It is time to move patient self-reported surveys from the realm of research into everyday clinical practice, according to an American Heart Association (AHA) scientific statement published online May 6 in Circulation. The authors argue that health-related quality of life (HRQL) assessments should be a component of patient-centered care.
John S. Rumsfeld, MD, PhD, chair of the writing committee and national director of cardiology for the Veterans Health Administration in Denver, and colleagues outlined three key components of patient health status: symptom burden, functional status and HRQL. They defined HRQL as “the perception of discrepancy between actual and desired functional status and overall impact of disease on well-being for a given patient. … Because each person differentially experiences the degree to which symptoms and functional limitations of disease and medical therapies impact their well-being, HRQL can only be accurately quantified by patient self-report.”
A number of validated disease-specific patient-reported health status surveys have been used in clinical studies, including surveys for coronary artery disease, heart failure, atrial fibrillation and peripheral artery disease. The instruments have been shown to not only measure outcomes but serve as predictors of mortality, cardiovascular events and costs.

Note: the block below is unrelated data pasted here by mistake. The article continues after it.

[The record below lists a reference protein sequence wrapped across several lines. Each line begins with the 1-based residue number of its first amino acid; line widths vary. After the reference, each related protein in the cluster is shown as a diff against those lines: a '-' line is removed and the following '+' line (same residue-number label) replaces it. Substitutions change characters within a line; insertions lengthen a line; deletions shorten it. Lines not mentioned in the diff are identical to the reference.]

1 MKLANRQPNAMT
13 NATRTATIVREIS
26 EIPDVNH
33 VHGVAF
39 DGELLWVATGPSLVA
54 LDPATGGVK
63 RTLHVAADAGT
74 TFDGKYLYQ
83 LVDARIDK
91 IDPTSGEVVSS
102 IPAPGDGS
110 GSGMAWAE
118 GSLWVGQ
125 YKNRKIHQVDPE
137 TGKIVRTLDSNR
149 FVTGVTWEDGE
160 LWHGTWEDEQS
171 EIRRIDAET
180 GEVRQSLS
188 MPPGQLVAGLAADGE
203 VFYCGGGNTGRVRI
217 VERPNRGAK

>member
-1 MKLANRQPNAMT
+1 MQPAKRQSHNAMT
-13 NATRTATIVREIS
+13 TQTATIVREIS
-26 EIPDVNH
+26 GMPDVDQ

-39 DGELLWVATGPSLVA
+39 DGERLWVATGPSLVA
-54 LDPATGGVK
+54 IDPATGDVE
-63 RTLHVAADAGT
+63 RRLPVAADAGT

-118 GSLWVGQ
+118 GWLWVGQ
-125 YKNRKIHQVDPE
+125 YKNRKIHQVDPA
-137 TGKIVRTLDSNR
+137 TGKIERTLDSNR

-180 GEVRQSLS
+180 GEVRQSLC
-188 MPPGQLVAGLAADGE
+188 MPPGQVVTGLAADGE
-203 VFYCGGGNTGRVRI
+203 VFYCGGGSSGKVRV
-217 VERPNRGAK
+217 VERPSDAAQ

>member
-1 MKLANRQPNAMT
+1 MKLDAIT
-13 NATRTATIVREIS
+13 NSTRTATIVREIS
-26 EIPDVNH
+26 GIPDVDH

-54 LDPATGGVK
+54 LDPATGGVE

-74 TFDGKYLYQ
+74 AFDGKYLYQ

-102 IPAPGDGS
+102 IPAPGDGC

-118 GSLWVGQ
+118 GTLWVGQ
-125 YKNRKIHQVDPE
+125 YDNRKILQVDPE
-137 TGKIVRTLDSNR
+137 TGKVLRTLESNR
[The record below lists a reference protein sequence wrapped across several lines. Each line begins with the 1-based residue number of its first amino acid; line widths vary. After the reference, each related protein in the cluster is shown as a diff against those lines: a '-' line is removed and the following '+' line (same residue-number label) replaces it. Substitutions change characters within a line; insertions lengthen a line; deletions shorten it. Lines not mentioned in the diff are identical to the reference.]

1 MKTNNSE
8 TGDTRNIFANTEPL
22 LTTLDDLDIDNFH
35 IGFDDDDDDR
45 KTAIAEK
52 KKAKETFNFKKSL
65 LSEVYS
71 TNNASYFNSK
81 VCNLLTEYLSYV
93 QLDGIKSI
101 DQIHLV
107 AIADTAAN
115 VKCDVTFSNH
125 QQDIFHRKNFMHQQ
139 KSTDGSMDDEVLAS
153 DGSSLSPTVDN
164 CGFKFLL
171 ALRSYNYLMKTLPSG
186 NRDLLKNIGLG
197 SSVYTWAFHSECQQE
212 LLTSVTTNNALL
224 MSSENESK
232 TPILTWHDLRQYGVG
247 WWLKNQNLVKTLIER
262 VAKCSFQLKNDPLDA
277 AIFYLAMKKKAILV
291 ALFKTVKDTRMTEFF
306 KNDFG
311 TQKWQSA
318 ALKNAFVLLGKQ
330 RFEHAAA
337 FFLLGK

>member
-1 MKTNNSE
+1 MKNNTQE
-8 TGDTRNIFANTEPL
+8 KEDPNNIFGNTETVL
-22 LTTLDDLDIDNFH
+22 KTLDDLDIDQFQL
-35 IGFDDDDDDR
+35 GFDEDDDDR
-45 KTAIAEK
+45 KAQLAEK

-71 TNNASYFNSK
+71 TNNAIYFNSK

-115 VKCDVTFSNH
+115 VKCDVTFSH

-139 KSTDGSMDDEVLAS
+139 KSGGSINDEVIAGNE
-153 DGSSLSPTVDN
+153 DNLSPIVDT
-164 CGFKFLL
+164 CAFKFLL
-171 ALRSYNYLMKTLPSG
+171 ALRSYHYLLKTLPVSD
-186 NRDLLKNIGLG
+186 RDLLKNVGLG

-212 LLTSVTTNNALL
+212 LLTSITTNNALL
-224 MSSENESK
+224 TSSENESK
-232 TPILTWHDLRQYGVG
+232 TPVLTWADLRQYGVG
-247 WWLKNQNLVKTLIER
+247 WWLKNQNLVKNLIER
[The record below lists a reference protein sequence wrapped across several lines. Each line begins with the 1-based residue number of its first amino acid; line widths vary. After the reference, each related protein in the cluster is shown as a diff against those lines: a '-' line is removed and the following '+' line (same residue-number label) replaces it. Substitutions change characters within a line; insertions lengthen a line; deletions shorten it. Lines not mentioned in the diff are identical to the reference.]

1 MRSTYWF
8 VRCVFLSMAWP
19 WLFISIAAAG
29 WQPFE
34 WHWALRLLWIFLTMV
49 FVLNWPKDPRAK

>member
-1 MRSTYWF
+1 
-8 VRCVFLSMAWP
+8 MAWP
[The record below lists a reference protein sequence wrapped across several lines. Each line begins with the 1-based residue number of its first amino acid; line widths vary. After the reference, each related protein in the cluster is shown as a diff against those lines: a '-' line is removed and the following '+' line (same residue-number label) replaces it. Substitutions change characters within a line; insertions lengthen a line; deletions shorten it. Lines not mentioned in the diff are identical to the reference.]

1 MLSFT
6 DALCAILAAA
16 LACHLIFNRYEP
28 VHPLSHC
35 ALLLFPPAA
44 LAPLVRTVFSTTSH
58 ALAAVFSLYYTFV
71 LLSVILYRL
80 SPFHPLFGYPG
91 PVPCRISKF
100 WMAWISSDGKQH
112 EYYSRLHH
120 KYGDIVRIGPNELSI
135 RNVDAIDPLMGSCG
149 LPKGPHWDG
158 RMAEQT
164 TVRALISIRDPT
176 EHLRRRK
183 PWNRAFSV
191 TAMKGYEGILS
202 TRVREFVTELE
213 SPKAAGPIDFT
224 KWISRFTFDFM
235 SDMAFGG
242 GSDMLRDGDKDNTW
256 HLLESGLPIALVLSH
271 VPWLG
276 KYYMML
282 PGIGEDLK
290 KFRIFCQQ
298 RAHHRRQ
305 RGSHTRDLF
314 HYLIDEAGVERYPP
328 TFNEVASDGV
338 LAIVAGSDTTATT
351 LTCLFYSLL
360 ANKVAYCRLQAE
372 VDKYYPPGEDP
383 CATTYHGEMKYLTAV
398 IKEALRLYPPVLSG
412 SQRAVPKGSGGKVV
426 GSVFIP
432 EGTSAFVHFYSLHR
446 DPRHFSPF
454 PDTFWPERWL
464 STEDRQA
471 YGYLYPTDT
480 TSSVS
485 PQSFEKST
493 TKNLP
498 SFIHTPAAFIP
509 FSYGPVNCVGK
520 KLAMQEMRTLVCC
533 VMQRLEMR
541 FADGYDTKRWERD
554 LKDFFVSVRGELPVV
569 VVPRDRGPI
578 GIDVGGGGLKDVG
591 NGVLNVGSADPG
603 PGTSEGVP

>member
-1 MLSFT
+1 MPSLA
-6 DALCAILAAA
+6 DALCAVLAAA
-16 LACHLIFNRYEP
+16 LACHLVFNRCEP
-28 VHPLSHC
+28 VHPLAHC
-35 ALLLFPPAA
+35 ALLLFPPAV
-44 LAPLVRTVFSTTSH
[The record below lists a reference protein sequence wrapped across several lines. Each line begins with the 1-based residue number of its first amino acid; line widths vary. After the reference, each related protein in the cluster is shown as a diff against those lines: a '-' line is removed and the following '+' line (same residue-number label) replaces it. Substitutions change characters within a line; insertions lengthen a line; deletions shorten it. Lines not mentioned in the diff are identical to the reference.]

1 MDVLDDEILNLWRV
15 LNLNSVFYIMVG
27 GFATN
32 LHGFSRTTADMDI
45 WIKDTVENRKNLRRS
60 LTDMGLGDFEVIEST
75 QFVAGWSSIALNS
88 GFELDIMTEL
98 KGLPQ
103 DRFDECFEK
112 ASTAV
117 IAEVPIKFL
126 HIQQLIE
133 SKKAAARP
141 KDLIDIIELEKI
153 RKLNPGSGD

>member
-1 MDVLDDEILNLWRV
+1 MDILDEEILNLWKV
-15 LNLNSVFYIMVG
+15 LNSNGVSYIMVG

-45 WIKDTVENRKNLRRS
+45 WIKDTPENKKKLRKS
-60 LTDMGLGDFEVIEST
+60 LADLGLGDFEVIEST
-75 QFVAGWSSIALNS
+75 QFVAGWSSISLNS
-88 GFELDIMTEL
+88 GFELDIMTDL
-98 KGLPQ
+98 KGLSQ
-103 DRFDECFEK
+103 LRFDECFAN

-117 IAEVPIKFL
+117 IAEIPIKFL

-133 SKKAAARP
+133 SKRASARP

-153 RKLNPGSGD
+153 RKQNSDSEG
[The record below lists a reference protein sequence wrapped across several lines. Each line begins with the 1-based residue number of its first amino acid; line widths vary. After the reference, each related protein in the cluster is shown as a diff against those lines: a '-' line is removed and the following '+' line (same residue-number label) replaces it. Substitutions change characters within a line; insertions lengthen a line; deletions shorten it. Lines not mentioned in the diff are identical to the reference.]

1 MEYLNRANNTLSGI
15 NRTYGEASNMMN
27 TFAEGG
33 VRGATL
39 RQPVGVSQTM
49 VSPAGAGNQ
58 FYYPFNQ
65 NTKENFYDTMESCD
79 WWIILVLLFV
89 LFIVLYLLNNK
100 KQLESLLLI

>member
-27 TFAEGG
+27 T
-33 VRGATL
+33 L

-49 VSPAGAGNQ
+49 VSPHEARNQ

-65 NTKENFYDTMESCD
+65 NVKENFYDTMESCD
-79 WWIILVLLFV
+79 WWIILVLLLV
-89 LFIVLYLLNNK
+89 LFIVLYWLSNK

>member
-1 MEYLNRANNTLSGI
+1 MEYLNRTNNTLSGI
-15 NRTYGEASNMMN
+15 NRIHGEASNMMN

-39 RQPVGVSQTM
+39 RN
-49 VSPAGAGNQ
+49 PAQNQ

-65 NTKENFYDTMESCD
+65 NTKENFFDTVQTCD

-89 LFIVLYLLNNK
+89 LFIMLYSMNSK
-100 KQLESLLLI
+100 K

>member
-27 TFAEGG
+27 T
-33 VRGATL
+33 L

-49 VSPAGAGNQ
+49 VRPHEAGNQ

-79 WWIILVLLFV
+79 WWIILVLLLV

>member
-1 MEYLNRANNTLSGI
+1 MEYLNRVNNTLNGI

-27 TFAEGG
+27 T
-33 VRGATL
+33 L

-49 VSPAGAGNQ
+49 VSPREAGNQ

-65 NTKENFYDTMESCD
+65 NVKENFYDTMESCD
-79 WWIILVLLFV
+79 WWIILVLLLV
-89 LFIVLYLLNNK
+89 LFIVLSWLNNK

“Indeed, patient health status surveys are complementary to history, physical, laboratory, and other diagnostic tests,” they wrote. “Patient health status may therefore be important for risk adjustment and may be useful in targeting healthcare resources such as disease management to those with the largest health deficits.”
The statement offers a list of disease-specific tools. The authors added that the surveys are standardized, easy to administer and use scoring algorithms.
Rumsfeld et al encouraged cardiologists to incorporate health status surveys into routine care. “Ultimately, efforts to improve the healthcare system will only be successful if they translate into better patient outcomes—not just longevity, but also how well patients live,” Rumsfeld said in a release. “This statement recommends increasing the standardized measurement of patient health status—so we can better understand, monitor and minimize the burden of disease on patients’ lives.”